Thursday, April 04, 2019
Flash Fiction # 349 -- Connor of Northgate/33
By midmorning of the third day, Connor finally felt well enough to leave the cave. He gathered a few things he could carry; some dried fruit, a jug of water and a blanket. He'd pay them back for the loan.
Connor's arm still ached, but not with the constant pain that had threatened to make him ill and weak. The fever had passed as well. He felt clear-headed for the first time since the attack on Northgate.
For the first time in his life, Connor really considered that he might not have the ability to think like the fae. He began to suspect there were aspects of magic involved that he couldn't see or feel and that they were so inherent to --
Lord Northgate had not named an heir.
Connor stopped at one of the crossroads in the little maze and considered how that affected what had happened. He'd read histories about how Lords had sometimes taken the lands of another. He'd never heard of it done with the Gate Lords, but that didn't mean it couldn't happen. Was there anything that would stop someone?
The Gate Stones?
The stone in the High Tower held a special power connected to the keep. When a Lord named an heir, that person must feel the pull of the stone, though not so strong as the Lord did. The power passed when the Lord of the Keep died, or when he was removed from power by the High Court. Smaller pieces of the Keep stones were kept at the High Court, and if the Lord died without an heir -- or the heir died at the same times, as had happened in battle -- then the new person was named at court. The piece of stone held untapped energy that returned to it when no one else took up the power.
Were Galin and Ordin following them, or were they already heading for the Royal Court to claim the keep? Was Lord Northgate already dead?
The thought angered and chilled him.
Connor knew nothing of the Royal court. Would they accept Ordin and Galen? Would they be able to convince the Royal Court that one of them should be Lord of Northgate?
Connor suddenly realized he didn't know how fae thought. He could live among them, and he felt he understood much of what they did -- but at this crucial break, he couldn't say if the Royal Court would give over the keep to Ordin and Galen since they had won the battle.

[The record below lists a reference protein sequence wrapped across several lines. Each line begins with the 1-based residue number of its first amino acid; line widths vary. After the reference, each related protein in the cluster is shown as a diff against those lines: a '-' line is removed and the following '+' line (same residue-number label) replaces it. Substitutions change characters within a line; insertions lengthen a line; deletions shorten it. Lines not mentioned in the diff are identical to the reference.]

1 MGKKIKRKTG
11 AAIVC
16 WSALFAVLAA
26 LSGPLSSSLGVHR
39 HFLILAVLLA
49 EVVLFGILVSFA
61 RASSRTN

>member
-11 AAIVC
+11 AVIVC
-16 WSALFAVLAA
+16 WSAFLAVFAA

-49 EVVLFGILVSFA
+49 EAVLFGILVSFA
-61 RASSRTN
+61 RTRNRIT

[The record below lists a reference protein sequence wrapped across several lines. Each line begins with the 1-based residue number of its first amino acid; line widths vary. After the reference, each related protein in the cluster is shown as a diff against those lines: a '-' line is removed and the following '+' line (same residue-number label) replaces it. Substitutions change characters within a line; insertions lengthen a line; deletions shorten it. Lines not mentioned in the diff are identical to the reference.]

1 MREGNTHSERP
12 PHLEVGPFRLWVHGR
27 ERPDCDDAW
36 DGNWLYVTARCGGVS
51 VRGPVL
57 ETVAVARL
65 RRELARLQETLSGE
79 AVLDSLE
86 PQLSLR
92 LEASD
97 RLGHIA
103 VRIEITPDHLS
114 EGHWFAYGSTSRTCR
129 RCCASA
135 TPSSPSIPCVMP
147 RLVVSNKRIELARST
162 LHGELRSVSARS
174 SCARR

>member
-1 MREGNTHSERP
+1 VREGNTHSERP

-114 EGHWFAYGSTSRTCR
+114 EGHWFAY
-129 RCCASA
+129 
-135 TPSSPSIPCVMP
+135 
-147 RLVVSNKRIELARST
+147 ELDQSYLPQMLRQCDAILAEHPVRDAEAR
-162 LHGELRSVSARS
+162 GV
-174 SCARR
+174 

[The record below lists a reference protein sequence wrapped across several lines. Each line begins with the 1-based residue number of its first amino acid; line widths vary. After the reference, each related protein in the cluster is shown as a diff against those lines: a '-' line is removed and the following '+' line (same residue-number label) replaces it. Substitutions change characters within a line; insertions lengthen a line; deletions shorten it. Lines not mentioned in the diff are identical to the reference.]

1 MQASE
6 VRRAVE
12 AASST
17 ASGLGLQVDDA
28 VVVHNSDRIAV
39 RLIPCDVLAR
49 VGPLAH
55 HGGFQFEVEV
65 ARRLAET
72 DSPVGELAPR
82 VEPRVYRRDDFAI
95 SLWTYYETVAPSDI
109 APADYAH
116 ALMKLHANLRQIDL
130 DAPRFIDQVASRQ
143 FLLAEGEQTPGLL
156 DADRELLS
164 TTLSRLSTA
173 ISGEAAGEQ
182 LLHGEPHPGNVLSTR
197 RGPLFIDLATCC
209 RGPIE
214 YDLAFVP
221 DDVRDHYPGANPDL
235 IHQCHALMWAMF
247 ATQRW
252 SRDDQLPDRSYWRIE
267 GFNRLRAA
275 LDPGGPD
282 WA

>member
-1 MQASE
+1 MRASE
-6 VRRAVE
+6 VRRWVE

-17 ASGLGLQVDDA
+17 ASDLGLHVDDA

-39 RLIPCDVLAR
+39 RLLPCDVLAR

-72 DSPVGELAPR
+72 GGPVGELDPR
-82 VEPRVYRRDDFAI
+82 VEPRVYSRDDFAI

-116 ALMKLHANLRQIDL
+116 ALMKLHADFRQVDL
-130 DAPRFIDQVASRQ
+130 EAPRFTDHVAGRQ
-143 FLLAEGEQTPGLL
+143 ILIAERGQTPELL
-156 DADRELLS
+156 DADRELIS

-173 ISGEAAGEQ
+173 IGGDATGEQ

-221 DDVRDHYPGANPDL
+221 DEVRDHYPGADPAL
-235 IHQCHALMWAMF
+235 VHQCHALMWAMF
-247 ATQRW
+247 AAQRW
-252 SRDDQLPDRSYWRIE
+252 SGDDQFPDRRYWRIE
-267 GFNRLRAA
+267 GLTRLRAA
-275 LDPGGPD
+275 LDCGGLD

Could it be that simple?
Connor didn't want to think so. He also had to believe Lord Northgate still lived.
By the time Connor reached the village, he could tell something had gone wrong. He couldn't hear a single sound, as he waited at the edge of the maze, crouched over and staring out at the corner of the buildings. Nothing moved, and he could see signs of trouble even from here.
Connor carefully removed the stand of grass and as carefully put it back into place. Then he crept into the village and looked around. There was no one around and no sign of bodies -- but then there wouldn't be. When fae died, the magic that held them together dissipated, and took the thin shell with it.
He could see they had put up a fight against the enemy, including the centaurs which had apparently trampled through, their hoof marks plain in the mud.
This would have happened with or without Connor being here. The others would have come this way anyway, so it was stupid for him to feel any guilt. Still, he thought about Liam's sister and wished he had at least asked her name. He thought about Liam, too. Lord Northgate.
This was fae business, he thought suddenly. This was the fae world and their troubles, and there was nothing a human could do to help.
Especially if he crawled away and didn't try.
Connor found a few more bits of food and packed them away in the blanket he used as a sling. He still had no idea how far he had to go or what trouble he might find. Connor knew that some of the fae creatures considered it stealing to take so much as a berry from their bushes. He'd counted on the others knowing what was safe and what wasn't until now. He'd have to be very careful after this.
Connor had no trouble finding the path that the others had taken away from the village. In fact, they had knocked down grass and made a new trail heading almost due south. He found the tracks of fae with the centaurs; enough of them that he thought they must be a good part of the villagers.
Connor followed after them through the silent grasslands where everything had seemed to disappear. He didn't hear a single bird and nothing rustled through the brush. All the creatures of the area had been spooked.
The villagers hadn't given him away. Some had seen Liam's sister take Connor to someplace safe.
He didn't understand what was going on and that left him feeling uneasy. This wasn't his place. He'd spent very little time away from the Keep, but at least he knew some of the basics of survival. He even knew what creatures to watch out for, and kept an eye open for any griffins sailing almost silently through the sky. However, he saw nothing at all.
Connor was better for the days of rest, at least. The trail was easy to see, though he walked long into the night without spotting any of those he followed. Connor did find an area where the grass didn't grow and settled down under his blanket by the side of a boulder, hoping he would be less noticeable there. He even slept, too exhausted to keep awake and listen for things that didn't seem to be around anyway. Even the breeze was nearly still.